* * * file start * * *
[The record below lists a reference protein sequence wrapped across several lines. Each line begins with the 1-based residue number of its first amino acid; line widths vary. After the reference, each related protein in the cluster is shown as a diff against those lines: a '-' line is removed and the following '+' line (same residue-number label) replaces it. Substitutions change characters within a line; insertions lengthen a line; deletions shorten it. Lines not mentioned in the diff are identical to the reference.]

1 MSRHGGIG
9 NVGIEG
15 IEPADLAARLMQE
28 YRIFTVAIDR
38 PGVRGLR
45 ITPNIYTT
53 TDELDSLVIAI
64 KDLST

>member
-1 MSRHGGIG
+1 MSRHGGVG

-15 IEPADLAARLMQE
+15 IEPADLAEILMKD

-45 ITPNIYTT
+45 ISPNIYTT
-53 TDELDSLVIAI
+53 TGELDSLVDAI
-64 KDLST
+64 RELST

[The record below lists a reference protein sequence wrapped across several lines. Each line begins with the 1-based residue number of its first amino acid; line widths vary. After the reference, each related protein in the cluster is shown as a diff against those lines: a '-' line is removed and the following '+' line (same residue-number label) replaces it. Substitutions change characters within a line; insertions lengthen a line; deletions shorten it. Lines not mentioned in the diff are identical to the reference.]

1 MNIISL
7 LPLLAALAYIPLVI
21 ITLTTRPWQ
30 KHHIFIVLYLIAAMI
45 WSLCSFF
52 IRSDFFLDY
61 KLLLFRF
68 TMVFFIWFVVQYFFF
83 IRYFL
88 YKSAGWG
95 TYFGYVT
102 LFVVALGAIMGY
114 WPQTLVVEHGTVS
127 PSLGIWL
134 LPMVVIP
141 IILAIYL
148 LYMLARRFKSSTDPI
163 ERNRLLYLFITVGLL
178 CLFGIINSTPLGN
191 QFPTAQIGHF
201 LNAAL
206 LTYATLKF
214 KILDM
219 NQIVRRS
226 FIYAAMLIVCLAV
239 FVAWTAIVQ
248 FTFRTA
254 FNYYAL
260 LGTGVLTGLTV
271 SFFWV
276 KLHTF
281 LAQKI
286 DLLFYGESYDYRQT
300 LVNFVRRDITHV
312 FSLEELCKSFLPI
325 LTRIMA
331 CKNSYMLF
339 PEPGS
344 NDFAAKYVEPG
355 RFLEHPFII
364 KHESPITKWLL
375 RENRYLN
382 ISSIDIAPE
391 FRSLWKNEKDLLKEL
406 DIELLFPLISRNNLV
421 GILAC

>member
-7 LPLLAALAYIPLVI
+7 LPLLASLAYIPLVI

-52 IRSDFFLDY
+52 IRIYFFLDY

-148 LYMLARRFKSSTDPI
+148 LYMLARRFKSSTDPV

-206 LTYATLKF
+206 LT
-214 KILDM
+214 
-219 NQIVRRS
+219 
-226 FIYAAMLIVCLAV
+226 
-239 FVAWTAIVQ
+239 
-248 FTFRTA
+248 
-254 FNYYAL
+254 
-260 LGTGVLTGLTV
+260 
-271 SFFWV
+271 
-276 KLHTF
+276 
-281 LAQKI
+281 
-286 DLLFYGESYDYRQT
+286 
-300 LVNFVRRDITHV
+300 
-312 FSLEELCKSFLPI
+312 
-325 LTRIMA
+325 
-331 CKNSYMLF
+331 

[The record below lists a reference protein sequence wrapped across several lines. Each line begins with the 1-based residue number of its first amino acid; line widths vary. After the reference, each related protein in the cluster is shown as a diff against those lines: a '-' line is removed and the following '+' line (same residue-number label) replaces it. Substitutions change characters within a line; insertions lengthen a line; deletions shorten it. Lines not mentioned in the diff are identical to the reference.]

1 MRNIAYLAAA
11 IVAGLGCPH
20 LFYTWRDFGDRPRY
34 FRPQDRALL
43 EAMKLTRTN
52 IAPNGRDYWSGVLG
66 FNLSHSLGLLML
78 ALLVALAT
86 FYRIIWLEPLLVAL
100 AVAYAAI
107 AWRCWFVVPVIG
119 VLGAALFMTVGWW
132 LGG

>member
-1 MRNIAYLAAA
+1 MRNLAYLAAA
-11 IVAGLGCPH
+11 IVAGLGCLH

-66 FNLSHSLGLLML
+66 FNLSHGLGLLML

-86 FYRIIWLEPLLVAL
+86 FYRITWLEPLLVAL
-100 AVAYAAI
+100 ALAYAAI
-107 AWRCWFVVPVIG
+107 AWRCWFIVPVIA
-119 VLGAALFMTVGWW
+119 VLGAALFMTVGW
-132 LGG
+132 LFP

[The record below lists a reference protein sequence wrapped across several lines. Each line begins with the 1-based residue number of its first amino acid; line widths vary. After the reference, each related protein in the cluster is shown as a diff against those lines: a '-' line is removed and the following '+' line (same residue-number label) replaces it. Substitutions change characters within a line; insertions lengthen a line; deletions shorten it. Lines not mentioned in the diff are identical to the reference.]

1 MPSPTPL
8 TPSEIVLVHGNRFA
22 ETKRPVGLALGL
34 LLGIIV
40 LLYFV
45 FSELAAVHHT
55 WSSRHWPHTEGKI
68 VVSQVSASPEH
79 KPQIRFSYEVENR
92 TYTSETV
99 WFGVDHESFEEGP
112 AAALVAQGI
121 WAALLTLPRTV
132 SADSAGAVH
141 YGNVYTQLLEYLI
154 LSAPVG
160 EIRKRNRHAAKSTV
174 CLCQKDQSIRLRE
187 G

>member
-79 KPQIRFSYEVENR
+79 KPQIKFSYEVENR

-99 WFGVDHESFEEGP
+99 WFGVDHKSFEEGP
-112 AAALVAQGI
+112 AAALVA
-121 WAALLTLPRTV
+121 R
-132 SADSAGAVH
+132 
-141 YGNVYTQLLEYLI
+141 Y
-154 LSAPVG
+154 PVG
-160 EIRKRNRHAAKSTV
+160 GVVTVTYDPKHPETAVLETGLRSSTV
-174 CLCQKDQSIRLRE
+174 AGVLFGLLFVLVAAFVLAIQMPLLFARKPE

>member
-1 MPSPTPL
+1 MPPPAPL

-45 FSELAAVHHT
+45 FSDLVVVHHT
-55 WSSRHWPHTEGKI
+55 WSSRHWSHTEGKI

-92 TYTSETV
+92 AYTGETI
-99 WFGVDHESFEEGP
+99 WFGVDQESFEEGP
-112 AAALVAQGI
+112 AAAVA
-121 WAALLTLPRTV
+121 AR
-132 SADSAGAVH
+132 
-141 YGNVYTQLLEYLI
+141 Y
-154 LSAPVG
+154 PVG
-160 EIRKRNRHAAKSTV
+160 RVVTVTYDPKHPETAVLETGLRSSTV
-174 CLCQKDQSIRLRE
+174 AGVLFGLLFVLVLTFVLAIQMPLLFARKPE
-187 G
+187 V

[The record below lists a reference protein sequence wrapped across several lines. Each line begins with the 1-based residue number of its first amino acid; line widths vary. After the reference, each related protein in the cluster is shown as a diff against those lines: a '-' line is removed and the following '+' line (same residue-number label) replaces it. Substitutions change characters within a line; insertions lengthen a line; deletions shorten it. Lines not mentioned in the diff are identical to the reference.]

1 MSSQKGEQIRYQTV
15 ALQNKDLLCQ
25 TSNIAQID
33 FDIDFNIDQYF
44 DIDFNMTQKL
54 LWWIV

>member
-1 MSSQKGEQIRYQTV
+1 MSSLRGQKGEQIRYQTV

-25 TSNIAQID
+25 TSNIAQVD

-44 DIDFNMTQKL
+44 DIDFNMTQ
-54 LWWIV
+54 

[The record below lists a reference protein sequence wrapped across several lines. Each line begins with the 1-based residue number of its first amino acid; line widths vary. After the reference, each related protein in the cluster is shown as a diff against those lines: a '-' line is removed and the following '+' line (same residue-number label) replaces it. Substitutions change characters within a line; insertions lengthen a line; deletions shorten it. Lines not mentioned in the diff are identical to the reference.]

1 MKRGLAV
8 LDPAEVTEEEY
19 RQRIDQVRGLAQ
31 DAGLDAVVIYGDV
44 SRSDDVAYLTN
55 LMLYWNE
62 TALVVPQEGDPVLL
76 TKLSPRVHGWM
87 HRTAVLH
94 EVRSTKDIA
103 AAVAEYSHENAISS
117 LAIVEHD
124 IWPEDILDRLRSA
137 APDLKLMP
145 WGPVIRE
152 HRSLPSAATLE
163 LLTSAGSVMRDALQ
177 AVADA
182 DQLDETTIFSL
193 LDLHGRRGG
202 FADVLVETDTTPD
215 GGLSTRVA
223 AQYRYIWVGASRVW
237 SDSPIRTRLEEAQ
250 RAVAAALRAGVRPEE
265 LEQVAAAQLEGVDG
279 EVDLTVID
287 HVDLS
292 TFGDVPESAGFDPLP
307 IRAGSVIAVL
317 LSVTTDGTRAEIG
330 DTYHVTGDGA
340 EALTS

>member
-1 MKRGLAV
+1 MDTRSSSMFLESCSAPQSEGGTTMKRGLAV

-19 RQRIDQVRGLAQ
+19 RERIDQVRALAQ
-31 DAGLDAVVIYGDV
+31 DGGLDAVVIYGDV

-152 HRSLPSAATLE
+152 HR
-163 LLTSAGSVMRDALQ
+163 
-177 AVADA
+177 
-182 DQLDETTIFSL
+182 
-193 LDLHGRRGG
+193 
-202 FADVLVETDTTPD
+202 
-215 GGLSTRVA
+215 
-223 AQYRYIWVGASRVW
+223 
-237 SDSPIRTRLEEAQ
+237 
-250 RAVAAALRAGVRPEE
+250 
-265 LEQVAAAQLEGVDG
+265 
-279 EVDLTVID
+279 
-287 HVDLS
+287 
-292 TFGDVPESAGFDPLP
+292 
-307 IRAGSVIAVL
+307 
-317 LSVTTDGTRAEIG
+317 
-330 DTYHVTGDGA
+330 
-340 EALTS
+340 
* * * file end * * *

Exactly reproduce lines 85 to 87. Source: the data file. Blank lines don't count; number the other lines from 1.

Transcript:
-248 FTFRTA
+248 
-254 FNYYAL